Journal Club: Postop Opioid Prescriptions

Postoperative Opioid Prescriptions

A recent article in the Annals of Surgery looked at post-discharge opioid prescriptions given to patients after surgery, comparing the US to the rest of the world. 

This prospective cohort study looked at 4690 patients with age ≥16yo from 14 institutions in 8 countries (USA, Brazil, China, Colombia, Lebanon, Mexico, Netherlands, and Thailand) in which researchers reviewed medical records to assess patterns of post-discharge opioid prescriptions following appendectomy, cholecystectomy, and inguinal hernia repair. 

The numbers are staggering: 

  • Overall 91% of US patients were prescribed opioids compared with 5% of non-US patients.
    • 83% of US patients without pain were prescribed opioids, compared with 9% of non-U.S. patients without pain.
  • The mean number of opioid pills prescribed was 23 in the US but only 1 in other countries. 
  • The mean number of oral morphine equivalents prescribed was 184 mg in the US and 5 mg in other countries. 
  • The number of opioid prescriptions, number of pills, and oral morphine equivalents prescribed were similar across all 4 pain-severity groups in US patients but were incrementally higher as pain severity progressed among non-US patients.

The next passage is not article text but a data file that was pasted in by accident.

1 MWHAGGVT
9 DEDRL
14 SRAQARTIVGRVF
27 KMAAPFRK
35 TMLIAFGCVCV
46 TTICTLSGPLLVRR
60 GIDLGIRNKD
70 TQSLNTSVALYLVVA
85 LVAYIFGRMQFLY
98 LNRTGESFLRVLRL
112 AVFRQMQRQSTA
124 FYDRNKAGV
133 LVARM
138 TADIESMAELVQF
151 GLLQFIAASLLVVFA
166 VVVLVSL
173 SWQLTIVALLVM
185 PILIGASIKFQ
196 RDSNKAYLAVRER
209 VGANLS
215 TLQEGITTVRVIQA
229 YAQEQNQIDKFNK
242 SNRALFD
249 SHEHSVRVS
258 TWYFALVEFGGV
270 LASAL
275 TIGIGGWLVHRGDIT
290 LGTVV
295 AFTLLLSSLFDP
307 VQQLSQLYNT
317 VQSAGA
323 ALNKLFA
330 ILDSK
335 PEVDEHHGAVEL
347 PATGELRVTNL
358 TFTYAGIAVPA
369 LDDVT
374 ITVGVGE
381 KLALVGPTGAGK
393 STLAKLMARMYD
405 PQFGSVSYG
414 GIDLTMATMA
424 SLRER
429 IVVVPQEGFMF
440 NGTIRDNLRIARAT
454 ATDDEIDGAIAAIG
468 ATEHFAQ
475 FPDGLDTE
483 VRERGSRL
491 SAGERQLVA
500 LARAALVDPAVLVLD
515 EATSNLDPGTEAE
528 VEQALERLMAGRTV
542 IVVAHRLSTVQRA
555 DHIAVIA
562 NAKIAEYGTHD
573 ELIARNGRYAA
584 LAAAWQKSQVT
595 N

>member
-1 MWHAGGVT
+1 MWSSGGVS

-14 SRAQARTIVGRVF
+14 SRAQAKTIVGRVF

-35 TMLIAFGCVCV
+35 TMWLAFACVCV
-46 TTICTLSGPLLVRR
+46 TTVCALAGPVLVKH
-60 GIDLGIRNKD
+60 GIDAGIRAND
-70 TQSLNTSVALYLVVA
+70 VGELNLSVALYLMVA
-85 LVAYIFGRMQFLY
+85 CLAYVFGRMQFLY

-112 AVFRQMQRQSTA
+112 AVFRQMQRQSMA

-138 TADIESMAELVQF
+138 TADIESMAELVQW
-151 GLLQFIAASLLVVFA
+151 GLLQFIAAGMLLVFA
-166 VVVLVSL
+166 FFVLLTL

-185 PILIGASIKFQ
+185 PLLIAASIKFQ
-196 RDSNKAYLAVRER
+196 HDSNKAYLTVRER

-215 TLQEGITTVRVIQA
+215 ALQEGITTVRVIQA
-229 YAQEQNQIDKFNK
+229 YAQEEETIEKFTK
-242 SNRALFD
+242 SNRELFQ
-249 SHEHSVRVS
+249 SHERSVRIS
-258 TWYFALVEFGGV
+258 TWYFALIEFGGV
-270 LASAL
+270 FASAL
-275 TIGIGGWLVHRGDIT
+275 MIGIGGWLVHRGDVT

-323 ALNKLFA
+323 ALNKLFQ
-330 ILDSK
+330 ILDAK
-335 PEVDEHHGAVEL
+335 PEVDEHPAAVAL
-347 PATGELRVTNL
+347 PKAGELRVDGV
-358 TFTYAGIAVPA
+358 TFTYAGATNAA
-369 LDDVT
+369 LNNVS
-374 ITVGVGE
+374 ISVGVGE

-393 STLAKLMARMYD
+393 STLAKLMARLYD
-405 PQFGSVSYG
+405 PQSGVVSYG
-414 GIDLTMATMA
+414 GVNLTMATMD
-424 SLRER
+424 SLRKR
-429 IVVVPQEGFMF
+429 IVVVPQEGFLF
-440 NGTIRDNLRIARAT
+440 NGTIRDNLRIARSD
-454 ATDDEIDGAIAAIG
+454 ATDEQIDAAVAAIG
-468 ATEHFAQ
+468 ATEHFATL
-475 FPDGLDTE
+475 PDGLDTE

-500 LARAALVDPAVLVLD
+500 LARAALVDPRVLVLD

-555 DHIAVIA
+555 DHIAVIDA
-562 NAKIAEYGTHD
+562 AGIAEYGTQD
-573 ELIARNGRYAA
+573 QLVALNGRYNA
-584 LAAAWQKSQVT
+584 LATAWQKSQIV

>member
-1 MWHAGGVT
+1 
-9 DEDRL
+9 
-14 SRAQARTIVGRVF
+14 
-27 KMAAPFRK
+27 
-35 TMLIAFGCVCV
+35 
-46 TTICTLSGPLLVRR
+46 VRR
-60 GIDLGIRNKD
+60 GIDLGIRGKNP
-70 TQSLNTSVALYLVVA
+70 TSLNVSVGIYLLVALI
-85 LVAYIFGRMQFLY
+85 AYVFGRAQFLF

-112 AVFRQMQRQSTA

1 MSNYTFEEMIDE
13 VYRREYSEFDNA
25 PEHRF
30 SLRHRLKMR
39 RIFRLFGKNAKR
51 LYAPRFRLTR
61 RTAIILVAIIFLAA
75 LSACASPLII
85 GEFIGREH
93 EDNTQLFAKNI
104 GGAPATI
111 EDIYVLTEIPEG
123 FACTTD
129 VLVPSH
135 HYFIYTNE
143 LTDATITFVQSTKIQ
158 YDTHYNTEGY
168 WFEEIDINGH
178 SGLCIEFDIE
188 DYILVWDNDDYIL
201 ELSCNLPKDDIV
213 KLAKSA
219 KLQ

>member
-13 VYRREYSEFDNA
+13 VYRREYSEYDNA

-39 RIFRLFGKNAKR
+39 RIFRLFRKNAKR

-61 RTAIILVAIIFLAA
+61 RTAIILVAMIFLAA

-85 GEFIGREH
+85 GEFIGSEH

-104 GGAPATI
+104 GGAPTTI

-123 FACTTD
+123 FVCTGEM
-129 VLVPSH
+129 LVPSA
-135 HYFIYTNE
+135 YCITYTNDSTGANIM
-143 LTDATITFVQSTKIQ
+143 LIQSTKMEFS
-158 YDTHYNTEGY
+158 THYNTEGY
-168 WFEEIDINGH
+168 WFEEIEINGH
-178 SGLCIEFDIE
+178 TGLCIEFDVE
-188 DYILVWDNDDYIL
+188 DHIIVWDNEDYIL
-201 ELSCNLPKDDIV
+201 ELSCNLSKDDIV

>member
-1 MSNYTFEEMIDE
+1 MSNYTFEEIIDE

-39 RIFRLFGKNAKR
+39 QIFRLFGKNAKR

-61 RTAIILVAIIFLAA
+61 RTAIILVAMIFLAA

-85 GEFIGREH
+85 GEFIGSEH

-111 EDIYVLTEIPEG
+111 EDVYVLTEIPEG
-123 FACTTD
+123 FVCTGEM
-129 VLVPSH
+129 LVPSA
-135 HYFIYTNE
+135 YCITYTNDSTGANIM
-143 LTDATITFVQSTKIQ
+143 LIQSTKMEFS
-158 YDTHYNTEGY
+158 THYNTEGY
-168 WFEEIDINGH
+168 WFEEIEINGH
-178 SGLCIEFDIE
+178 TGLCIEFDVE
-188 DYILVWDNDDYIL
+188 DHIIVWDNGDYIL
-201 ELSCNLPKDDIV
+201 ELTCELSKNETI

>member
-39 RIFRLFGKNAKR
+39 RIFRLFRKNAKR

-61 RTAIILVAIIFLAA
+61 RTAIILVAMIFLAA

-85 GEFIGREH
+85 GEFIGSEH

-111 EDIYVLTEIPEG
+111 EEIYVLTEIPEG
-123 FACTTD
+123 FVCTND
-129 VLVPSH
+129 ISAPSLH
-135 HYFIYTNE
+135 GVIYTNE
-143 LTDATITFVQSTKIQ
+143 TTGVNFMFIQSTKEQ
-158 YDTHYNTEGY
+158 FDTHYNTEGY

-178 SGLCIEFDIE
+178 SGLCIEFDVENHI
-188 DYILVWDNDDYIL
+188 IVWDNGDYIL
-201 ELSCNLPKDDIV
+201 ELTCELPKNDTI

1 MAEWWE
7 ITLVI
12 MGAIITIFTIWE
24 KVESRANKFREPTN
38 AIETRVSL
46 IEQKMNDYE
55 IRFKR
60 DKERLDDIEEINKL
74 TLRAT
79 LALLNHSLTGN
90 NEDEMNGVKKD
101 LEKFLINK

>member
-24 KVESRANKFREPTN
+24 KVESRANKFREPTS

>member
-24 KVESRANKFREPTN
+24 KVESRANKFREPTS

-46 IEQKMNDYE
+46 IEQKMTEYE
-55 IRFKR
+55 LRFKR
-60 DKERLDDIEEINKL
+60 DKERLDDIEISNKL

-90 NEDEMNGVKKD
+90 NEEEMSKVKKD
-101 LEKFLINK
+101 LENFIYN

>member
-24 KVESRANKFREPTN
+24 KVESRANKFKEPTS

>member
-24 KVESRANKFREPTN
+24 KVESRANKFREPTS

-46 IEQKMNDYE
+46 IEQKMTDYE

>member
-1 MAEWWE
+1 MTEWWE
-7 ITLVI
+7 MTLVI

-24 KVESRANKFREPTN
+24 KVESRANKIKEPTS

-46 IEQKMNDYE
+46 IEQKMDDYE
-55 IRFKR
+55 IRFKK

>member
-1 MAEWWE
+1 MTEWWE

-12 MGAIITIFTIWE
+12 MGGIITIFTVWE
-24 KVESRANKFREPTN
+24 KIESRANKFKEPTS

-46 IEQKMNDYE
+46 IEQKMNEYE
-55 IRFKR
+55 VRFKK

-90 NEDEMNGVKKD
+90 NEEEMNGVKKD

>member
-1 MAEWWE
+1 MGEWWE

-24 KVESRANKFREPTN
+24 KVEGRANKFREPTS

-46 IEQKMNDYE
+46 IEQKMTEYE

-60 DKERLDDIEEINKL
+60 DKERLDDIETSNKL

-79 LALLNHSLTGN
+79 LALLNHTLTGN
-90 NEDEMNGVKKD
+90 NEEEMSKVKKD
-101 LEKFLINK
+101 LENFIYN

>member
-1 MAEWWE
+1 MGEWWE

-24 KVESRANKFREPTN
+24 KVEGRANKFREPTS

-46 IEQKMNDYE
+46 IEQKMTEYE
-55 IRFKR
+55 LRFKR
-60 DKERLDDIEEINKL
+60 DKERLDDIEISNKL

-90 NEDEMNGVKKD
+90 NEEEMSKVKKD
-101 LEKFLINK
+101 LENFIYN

• Opioid refill rates were low, and non-opioid analgesic prescribing was similar among both groups. 

How does this information affect us as med-peds providers? 

First, it’s important to remember that the opioid epidemic involves all providers in the US. Surgeons are responsible for approximately 10% of all opioids prescribed in the US whereas family practice contributes the highest amount at 18% followed by internal medicine at 15%, according to a 2015 study. 

Second, we frequently see patients in our clinic (and on inpatient medicine consults) for preoperative clearance. These visits create an opportunity for us to provide preoperative opioid counseling regarding appropriate use and disposal of opioid medications. 

  • Preoperative opioid counseling has led to decreased opioid consumption postoperatively in small studies for carpal tunnel surgery, arthroscopic knee surgery, and elective orthopedic surgery.
  • Relatedly, the above study suggests that postoperative opioid prescriptions are highly independent of subjective pain severity among US patients, pointing to physician-related or system-related factors.  

Last, we often see patients for postoperative follow-up, which gives us another opportunity to discuss pain management issues with patients. 


What do you think about the article’s findings? What do you think we could do better as individual providers and as a practice?